Quercus Grove Food Pantry is a labor of love at a time of Thanksgiving


Just over 10 years ago, Lew and Mary Gordon of near Quercus Grove attended a meeting of the small congregation at the Quercus Grove United Methodist Church. The topic of the meeting was whether or not the church wanted to begin a community outreach program to help provide food and other supplies for those with a need.

“The pastor at the time, Janet Jacobs, asked if I’d help get it up and running,” Lew Gordon said. “I said yes and that was 10 years ago and I’m still here.”

“We were there and we said we’d help,” Mary Gordon said. “It started out with 11 families, and we were working out of the kitchen at the church. It just expanded to this.”

“This” is now a once a month organized effort to provide food and supplies, including over the counter medications, to Switzerland County families. What once involved 11 families in the church kitchen has now expanded to more than 150 families being helped with the addition of two trailers – one for storage and one for distribution. The church basement is also used for storage, and large freezers line the walls.

The Quercus Grove Food Pantry opens its doors through the faithfulness of a dedicated group of volunteers on the third Sunday of each month. Following federal guidelines that were provided by SIEOC, the Gordons and other volunteers work to see who’s eligible for help, using the approved income scale that slides based on the number of people in a household.

Anyone in Switzerland County who meets the guidelines is eligible.

Distribution is done beginning at 11 a.m.; with those in need waiting inside the church until their number is called. At that point they move over to the distribution trailer, where shelves of canned goods are available for their choosing; along with everything from juice to cereals to dried fruit.

Another area gives families access to over the counter medications and cleaning supplies; and the final stop provides choices of meats. If available, other items are distributed outside the trailers.

Distribution usually ends about 2 p.m.; but if there are still families waiting in the church, it continues until all have been helped. The Gordons also help people on an emergency basis as needed.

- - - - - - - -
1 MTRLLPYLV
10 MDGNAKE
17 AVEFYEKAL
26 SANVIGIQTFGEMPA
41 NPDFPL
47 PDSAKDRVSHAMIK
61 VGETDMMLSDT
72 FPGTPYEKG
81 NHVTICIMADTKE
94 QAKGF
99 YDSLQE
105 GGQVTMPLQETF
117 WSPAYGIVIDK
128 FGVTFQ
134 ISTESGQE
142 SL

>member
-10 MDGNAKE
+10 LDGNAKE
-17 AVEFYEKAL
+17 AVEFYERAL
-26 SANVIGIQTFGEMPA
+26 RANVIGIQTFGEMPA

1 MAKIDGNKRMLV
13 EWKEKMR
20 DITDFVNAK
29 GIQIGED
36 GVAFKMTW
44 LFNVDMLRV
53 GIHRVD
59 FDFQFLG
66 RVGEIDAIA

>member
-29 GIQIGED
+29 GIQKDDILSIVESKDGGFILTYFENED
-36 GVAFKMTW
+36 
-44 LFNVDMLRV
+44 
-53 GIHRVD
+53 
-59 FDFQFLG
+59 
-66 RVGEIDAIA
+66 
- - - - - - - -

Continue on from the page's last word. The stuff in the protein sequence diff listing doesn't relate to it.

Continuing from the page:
So far in November the food pantry has helped 152 families – with the biggest month ever being November of last year, when 157 families were assisted.

Commodities come to the food pantry through SIEOC, and the Gordons make trips to the Freestore Foodbank in Cincinnati on a regular basis to purchase bulk foods and over the counter medications for the distribution. Meat products are purchased through Vevay SuperValu.

And where does the money come from to buy this food? Through donations and the generosity of people.

“It takes everybody pulling together to make this thing happen,” Lew Gordon said.

Other food that is distributed comes from a variety of sources.

Early this week, officers from the PTO at Switzerland County Elementary School brought more than 1,000 cans of food for the food pantry; as children brought in items to donate. Canned food drives are also held at Jefferson-Craig Elementary; the middle school; and the high school – and the Switzerland County FFA donates the proceeds of its “Homeless Project” to the food pantry.

The county is currently participating in a “Feed the Pig” promotion, where ceramic pigs have been placed in schools and in other locations by Switzerland County Farm Bureau, Inc. It is a goal to raise $1,000 through that promotion, and those funds will stay here at the food pantry to help those in need.

The seven extension homemakers groups in Switzerland County are also part of the effort, working to raise funds and trying to get a state match for those funds.

There are also donations of money, items, and time from local churches and individuals – as well as organized groups within Switzerland County.

“We get donations from the Vevay-Switzerland County Foundation and the Community Foundation of Switzerland County, both of which have been very generous in helping us,” Lew Gordon said. “The United Fund of Switzerland County is also a big supporter; as are churches and others.”

Lew and Mary Gordon have also seen the individual sacrifice of those young and old to help others.